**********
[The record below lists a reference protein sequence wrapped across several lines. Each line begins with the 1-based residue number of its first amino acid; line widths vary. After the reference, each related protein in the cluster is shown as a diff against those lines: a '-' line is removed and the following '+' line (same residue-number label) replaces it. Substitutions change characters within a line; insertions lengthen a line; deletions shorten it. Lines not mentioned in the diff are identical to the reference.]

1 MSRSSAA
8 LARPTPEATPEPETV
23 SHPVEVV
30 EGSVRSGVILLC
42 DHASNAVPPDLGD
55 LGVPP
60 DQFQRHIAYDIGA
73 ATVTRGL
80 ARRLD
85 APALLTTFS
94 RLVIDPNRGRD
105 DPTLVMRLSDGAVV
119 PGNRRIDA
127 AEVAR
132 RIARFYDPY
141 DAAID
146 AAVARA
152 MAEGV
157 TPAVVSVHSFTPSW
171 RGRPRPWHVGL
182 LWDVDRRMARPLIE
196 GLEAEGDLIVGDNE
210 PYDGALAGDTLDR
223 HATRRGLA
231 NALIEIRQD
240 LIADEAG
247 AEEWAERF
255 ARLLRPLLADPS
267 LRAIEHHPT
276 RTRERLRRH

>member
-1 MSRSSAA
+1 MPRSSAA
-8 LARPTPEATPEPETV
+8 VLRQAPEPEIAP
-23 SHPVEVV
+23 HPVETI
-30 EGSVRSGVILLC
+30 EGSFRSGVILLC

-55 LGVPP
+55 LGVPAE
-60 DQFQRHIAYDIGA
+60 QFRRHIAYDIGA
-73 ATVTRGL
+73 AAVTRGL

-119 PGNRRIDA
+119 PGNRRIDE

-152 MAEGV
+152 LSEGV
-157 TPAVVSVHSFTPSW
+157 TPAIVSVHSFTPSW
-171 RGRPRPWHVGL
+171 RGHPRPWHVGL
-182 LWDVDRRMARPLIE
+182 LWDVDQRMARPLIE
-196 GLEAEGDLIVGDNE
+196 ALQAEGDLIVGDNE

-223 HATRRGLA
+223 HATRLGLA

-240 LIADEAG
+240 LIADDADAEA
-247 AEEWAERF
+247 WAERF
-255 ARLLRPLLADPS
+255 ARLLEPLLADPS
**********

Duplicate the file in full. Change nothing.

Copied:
[The record below lists a reference protein sequence wrapped across several lines. Each line begins with the 1-based residue number of its first amino acid; line widths vary. After the reference, each related protein in the cluster is shown as a diff against those lines: a '-' line is removed and the following '+' line (same residue-number label) replaces it. Substitutions change characters within a line; insertions lengthen a line; deletions shorten it. Lines not mentioned in the diff are identical to the reference.]

1 MSRSSAA
8 LARPTPEATPEPETV
23 SHPVEVV
30 EGSVRSGVILLC
42 DHASNAVPPDLGD
55 LGVPP
60 DQFQRHIAYDIGA
73 ATVTRGL
80 ARRLD
85 APALLTTFS
94 RLVIDPNRGRD
105 DPTLVMRLSDGAVV
119 PGNRRIDA
127 AEVAR
132 RIARFYDPY
141 DAAID
146 AAVARA
152 MAEGV
157 TPAVVSVHSFTPSW
171 RGRPRPWHVGL
182 LWDVDRRMARPLIE
196 GLEAEGDLIVGDNE
210 PYDGALAGDTLDR
223 HATRRGLA
231 NALIEIRQD
240 LIADEAG
247 AEEWAERF
255 ARLLRPLLADPS
267 LRAIEHHPT
276 RTRERLRRH

>member
-1 MSRSSAA
+1 MPRSSAA
-8 LARPTPEATPEPETV
+8 VLRQAPEPEIAP
-23 SHPVEVV
+23 HPVETI
-30 EGSVRSGVILLC
+30 EGSFRSGVILLC

-55 LGVPP
+55 LGVPAE
-60 DQFQRHIAYDIGA
+60 QFRRHIAYDIGA
-73 ATVTRGL
+73 AAVTRGL

-119 PGNRRIDA
+119 PGNRRIDE

-152 MAEGV
+152 LSEGV
-157 TPAVVSVHSFTPSW
+157 TPAIVSVHSFTPSW
-171 RGRPRPWHVGL
+171 RGHPRPWHVGL
-182 LWDVDRRMARPLIE
+182 LWDVDQRMARPLIE
-196 GLEAEGDLIVGDNE
+196 ALQAEGDLIVGDNE

-223 HATRRGLA
+223 HATRLGLA

-240 LIADEAG
+240 LIADDADAEA
-247 AEEWAERF
+247 WAERF
-255 ARLLRPLLADPS
+255 ARLLEPLLADPS